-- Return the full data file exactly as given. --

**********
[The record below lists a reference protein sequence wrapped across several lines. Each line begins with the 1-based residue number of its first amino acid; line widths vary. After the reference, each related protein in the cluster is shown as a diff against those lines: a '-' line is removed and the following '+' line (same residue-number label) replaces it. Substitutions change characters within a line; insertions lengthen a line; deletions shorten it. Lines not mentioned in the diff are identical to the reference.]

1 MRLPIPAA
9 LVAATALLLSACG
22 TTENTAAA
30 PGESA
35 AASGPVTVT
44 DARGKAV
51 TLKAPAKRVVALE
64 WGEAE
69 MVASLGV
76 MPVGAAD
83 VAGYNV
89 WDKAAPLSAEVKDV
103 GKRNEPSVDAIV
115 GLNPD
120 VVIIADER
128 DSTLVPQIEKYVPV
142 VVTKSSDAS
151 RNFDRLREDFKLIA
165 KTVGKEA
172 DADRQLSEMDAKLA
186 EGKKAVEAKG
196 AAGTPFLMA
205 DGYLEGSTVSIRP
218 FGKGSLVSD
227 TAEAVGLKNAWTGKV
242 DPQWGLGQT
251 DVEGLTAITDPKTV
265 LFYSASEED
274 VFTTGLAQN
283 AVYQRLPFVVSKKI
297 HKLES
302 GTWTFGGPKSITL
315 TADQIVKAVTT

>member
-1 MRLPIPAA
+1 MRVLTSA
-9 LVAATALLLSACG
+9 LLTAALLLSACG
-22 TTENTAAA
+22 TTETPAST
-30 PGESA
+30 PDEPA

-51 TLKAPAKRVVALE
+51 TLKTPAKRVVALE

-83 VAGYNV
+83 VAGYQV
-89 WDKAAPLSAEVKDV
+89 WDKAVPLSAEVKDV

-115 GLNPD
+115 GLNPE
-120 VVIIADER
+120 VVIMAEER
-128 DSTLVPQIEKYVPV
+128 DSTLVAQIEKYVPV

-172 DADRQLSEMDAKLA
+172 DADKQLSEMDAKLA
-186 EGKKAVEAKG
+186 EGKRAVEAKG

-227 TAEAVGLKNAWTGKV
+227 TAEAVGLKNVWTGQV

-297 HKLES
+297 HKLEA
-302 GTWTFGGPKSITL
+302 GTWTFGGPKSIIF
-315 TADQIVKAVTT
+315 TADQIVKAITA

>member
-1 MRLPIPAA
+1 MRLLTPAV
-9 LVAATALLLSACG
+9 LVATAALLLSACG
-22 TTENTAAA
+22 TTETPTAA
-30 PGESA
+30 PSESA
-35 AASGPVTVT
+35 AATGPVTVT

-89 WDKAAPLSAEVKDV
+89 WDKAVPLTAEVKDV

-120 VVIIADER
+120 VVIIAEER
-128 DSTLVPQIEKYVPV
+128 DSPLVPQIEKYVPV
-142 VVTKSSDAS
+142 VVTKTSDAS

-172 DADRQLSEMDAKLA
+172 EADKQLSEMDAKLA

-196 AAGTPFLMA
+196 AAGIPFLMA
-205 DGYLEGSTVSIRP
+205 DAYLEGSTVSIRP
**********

[The record below lists a reference protein sequence wrapped across several lines. Each line begins with the 1-based residue number of its first amino acid; line widths vary. After the reference, each related protein in the cluster is shown as a diff against those lines: a '-' line is removed and the following '+' line (same residue-number label) replaces it. Substitutions change characters within a line; insertions lengthen a line; deletions shorten it. Lines not mentioned in the diff are identical to the reference.]

1 MRLPIPAA
9 LVAATALLLSACG
22 TTENTAAA
30 PGESA
35 AASGPVTVT
44 DARGKAV
51 TLKAPAKRVVALE
64 WGEAE
69 MVASLGV
76 MPVGAAD
83 VAGYNV
89 WDKAAPLSAEVKDV
103 GKRNEPSVDAIV
115 GLNPD
120 VVIIADER
128 DSTLVPQIEKYVPV
142 VVTKSSDAS
151 RNFDRLREDFKLIA
165 KTVGKEA
172 DADRQLSEMDAKLA
186 EGKKAVEAKG
196 AAGTPFLMA
205 DGYLEGSTVSIRP
218 FGKGSLVSD
227 TAEAVGLKNAWTGKV
242 DPQWGLGQT
251 DVEGLTAITDPKTV
265 LFYSASEED
274 VFTTGLAQN
283 AVYQRLPFVVSKKI
297 HKLES
302 GTWTFGGPKSITL
315 TADQIVKAVTT

>member
-1 MRLPIPAA
+1 MRVLTSA
-9 LVAATALLLSACG
+9 LLTAALLLSACG
-22 TTENTAAA
+22 TTETPAST
-30 PGESA
+30 PDEPA

-51 TLKAPAKRVVALE
+51 TLKTPAKRVVALE

-83 VAGYNV
+83 VAGYQV
-89 WDKAAPLSAEVKDV
+89 WDKAVPLSAEVKDV

-115 GLNPD
+115 GLNPE
-120 VVIIADER
+120 VVIMAEER
-128 DSTLVPQIEKYVPV
+128 DSTLVAQIEKYVPV

-172 DADRQLSEMDAKLA
+172 DADKQLSEMDAKLA
-186 EGKKAVEAKG
+186 EGKRAVEAKG

-227 TAEAVGLKNAWTGKV
+227 TAEAVGLKNVWTGQV

-297 HKLES
+297 HKLEA
-302 GTWTFGGPKSITL
+302 GTWTFGGPKSIIF
-315 TADQIVKAVTT
+315 TADQIVKAITA

>member
-1 MRLPIPAA
+1 MRLLTPAV
-9 LVAATALLLSACG
+9 LVATAALLLSACG
-22 TTENTAAA
+22 TTETPTAA
-30 PGESA
+30 PSESA
-35 AASGPVTVT
+35 AATGPVTVT

-89 WDKAAPLSAEVKDV
+89 WDKAVPLTAEVKDV

-120 VVIIADER
+120 VVIIAEER
-128 DSTLVPQIEKYVPV
+128 DSPLVPQIEKYVPV
-142 VVTKSSDAS
+142 VVTKTSDAS

-172 DADRQLSEMDAKLA
+172 EADKQLSEMDAKLA

-196 AAGTPFLMA
+196 AAGIPFLMA
-205 DGYLEGSTVSIRP
+205 DAYLEGSTVSIRP